PARIS — PSA Group said it remains committed to a merger with Fiat Chrysler Automobiles after French media reports said the tie-up could be threatened by economic fallout from the coronavirus outbreak, which has sharply reduced the market capitalization of both companies.
The coronavirus fallout has called into question the financial terms of the merger, sources who are working on the transaction told the Paris-based Agence France-Presse news agency. The terms of the deal, which has been described as a merger of equals by both companies, might need to be reviewed, the French financial daily Les Echos said.
PSA and FCA signed a memorandum of understanding in December and said the merger could close in 12 to 18 months. Teams in France and Italy and working on operational details and submitting documents to relevant antitrust authorities, but they are allowed only limited contact until the closing.
The terms of the deal agreed to in December call for FCA shareholders to receive a special dividend of 5.5 billion euros ($6.1 billion). PSA shareholders would receive the automaker's 46 percent share of Faurecia, a French supplier in which PSA holds a controlling interest and which would be spun off as part of the deal. The crisis has reduced the value of Faurecia.
The question of proposed dividends is a sensitive one, as automakers seek to preserve cash to weather the crisis. In addition, if the global economy plunges into recession, automakers might need government-backed loans to cover expenses.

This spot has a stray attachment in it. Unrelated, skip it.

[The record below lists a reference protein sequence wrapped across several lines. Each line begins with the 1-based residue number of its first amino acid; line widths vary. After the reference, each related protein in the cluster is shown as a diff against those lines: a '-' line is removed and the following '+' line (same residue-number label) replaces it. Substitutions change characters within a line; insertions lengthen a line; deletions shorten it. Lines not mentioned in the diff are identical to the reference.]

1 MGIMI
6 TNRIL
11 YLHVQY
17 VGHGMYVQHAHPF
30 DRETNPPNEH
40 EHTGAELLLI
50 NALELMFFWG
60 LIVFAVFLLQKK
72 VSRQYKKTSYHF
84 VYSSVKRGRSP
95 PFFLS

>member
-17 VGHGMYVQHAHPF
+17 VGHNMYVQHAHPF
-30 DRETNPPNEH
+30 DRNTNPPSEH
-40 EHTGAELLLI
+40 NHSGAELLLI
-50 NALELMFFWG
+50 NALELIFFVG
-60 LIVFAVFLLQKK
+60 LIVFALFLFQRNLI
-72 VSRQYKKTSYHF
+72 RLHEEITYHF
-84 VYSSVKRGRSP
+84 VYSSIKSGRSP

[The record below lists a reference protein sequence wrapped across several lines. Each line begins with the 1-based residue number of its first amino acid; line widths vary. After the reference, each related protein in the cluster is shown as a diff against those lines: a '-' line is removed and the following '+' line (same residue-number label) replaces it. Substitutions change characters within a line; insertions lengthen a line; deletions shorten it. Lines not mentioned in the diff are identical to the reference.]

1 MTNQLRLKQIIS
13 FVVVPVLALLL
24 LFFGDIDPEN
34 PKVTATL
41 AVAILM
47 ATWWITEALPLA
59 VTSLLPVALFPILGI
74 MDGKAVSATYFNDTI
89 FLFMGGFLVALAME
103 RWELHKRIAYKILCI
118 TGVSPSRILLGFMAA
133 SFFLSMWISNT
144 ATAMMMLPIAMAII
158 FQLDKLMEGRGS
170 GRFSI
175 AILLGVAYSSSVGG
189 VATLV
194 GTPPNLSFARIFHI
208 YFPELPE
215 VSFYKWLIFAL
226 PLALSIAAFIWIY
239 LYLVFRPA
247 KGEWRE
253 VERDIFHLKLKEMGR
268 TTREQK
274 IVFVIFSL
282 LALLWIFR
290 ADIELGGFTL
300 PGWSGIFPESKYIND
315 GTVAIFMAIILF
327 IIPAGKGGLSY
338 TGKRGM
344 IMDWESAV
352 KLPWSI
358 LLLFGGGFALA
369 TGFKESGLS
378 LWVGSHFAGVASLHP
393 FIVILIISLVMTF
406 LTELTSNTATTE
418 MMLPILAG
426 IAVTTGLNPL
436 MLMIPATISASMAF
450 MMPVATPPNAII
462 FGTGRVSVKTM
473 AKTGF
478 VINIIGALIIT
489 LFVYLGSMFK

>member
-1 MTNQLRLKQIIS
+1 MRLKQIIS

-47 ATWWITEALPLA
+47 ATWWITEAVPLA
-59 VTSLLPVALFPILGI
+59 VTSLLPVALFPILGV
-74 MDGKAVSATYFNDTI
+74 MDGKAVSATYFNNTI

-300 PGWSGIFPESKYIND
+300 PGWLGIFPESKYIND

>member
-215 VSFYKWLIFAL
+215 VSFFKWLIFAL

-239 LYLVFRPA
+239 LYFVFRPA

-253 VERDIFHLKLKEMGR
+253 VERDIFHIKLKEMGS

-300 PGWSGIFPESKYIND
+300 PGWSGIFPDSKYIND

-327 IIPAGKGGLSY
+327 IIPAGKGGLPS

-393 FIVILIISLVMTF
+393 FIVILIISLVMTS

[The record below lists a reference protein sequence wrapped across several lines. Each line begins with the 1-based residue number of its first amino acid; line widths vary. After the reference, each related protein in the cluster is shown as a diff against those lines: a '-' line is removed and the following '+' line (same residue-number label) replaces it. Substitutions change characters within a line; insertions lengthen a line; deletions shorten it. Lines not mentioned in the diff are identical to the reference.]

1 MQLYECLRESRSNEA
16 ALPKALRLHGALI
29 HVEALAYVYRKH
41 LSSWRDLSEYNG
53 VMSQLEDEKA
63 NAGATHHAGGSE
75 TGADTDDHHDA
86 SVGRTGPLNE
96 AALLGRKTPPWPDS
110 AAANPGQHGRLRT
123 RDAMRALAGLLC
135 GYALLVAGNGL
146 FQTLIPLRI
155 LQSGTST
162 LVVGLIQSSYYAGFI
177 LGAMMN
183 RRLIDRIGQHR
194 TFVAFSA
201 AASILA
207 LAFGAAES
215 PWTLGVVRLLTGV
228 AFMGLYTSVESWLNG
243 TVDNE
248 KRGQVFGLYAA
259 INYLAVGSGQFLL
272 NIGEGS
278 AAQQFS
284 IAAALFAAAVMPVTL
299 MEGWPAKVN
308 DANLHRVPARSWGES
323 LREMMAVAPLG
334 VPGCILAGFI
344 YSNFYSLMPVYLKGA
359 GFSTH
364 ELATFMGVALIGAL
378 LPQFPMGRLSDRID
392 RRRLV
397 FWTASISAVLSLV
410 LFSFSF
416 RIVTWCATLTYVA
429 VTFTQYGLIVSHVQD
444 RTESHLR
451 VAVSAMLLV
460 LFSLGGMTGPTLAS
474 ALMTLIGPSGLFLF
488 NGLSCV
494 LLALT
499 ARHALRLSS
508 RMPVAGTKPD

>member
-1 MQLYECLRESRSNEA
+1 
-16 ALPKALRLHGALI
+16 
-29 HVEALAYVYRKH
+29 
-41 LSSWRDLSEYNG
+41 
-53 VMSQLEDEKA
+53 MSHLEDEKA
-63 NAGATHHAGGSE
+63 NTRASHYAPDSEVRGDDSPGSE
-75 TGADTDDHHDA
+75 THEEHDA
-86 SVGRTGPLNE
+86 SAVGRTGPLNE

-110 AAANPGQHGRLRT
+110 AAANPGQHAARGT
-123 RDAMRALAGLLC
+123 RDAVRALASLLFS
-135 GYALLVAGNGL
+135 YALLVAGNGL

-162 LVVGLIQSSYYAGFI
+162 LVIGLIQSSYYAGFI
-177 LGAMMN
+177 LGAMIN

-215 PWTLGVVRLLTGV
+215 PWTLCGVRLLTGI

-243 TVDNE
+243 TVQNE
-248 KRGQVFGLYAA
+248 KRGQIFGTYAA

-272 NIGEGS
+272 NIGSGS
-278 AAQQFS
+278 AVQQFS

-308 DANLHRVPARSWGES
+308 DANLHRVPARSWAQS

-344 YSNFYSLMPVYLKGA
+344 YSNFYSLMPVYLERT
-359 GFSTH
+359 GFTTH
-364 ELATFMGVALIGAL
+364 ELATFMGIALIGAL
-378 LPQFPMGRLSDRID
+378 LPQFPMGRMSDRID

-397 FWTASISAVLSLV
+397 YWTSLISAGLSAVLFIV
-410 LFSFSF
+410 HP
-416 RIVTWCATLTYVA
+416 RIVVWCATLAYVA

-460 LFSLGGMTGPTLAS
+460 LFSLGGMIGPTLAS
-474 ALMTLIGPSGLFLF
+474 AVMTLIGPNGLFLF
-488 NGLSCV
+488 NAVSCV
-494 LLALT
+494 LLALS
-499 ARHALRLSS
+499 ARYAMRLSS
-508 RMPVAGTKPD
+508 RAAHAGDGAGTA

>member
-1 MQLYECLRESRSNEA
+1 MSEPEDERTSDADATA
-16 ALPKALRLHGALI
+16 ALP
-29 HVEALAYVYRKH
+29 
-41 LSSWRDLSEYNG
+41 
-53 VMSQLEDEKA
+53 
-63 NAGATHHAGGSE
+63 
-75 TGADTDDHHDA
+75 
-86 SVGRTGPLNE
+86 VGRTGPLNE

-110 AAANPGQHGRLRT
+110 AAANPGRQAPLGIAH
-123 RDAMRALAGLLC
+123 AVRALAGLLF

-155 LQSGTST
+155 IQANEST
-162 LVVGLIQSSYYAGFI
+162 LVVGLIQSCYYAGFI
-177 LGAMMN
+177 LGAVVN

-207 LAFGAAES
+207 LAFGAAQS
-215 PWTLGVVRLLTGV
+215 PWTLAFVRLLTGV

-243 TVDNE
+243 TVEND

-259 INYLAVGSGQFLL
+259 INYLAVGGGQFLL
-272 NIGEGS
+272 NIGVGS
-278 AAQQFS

"If PSA or FCA appeal to the state, how could they justify asking taxpayers for billions and distributing billions to their shareholders at the same time?" Gregori Volokhine of Meeschaert Financial Services told Agence France-Presse.
FCA said it would not comment on the reports.
PSA said in a statement that in the context of the coronavirus crisis, it would be "inappropriate to be speculating about modifications of the deal conditions. We are completely focused on protecting our employees and our company."
PSA added: "We are taking the necessary decisions to ensure group sustainability. More than ever, this merger makes sense. Our teams continue to work with the same commitment."